Two Riders Ahead of Me Crossing South Park
As I approached the town of Hartsel, I could see Pikes Peak, my home, in the distance to my left. I felt like I could almost reach out and touch it. Upon reaching Highway 24, the thought occurred to me, “I could turn left here and be home today”. It was only a fleeting thought and I continued on through the endless sagebrush. Eventually, I came upon the forest again and another climb over the Continental Divide. The descent into Salida was one of the most scenic of the entire ride. Long and fast through an amazing Canyon. I was grinning from ear to ear!

Salida was hot with temperature in the 90s. I stopped and ate lunch at a Mexican restaurant and ordered a burrito to go. I tried to drink a slushy but absolutely could not take even a sip without getting brain freeze. Not wanting to waste a lot of time, I quickly left Salida after buying an oversized water bottle at the bike shop. It was going to get hotter with water becoming scarcer from this point on. I left Salida, late afternoon and immediately started the long climb up Marshall Pass. I felt strong and was really knocking the climb out. I climbed into the night and just short of the summit was a sign for a National Forest Campground, about a mile off the route. It was a mile almost straight up. The camp host, although it was fairly late, was very gracious and let me camp for free.

I even had a Picnic Table

Looking at the Campground from Above

In the morning I wasted no time getting back on the trail, had a wonderful descent down Marshall Pass into Sargents, ate a stack of pancakes at the restaurant (and ordered a stack to take with me), re-supplied at the gas station and continued on toward Del Norte where I had my last mail drop. 

I had approximately 120 miles, with Cochetopa and Carnero Passes to cross to get there. I felt great climbing the passes and the descents were awesome. After the passes the route turned into a long stretch of rolling dirt roads through sage country that I found quite demoralizing.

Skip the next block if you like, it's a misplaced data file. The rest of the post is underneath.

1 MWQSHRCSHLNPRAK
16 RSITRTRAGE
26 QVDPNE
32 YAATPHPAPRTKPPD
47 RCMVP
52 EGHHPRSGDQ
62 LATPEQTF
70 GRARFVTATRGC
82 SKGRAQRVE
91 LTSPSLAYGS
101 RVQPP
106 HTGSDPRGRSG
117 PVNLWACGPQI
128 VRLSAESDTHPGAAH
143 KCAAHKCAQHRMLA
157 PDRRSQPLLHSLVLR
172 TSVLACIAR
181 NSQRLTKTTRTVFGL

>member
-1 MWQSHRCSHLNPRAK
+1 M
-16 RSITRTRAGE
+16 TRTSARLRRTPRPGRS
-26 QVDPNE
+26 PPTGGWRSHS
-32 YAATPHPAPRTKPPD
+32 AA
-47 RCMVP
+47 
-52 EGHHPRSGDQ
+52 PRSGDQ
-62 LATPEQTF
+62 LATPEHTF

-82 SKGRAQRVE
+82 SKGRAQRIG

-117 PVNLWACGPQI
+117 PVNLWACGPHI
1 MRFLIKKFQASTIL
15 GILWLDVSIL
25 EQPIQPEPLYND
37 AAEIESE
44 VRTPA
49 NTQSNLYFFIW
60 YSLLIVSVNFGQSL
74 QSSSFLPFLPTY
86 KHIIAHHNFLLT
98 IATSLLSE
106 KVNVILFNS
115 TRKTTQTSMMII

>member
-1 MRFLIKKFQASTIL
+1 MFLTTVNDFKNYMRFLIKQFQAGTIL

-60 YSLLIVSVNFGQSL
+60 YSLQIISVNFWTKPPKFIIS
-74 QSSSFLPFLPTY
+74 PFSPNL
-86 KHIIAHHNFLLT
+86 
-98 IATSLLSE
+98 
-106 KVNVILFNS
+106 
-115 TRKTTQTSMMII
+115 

At the end of a Long Day, this can be Demoralizing

Seemingly Never Ending Sage

As the day turned into night it was evident I wasn’t going to reach Del Norte. This was ranch country and everywhere seemed be no trespassing signs, so all I could do is continue to ride. Finally, I looked on the map and saw I was within 5 miles of a place called “The Mermaid Cottage”, a place that allowed TD riders to camp on their property.  A couple of phone calls confirmed this and I was soon at The Mermaid Cottage. The proprietor set me up and we sat on the front porch drinking beer and had great conversation well into the night. 

I reached Del Norte around 7:00 in the morning, ate breakfast then went to the post office to pick up my stuff, but the PO didn’t open until 8:30. So I went and ate breakfast again. 

The First Sign for the GDMBR Since the Start

From Del Norte began a 23-mile climb to the top of Indiana Pass. At 11,910 feet, it is the highest point of the TD route. It’s not super steep but long. I took my time climbing steady and consistent, these types of climbs are what I’m best at, and what I love. 

Passing by Charlie Taking a Break going up Indiana Pass
At the summit, I took a break, ate lunch, and enjoyed the view. What makes this section difficult is once at the top, it’s not a direct decent into Platoro. 

Veiw from Top of Indiana Pass
There are short descents followed by climbs; about five additional climbs before finally descending into Platero.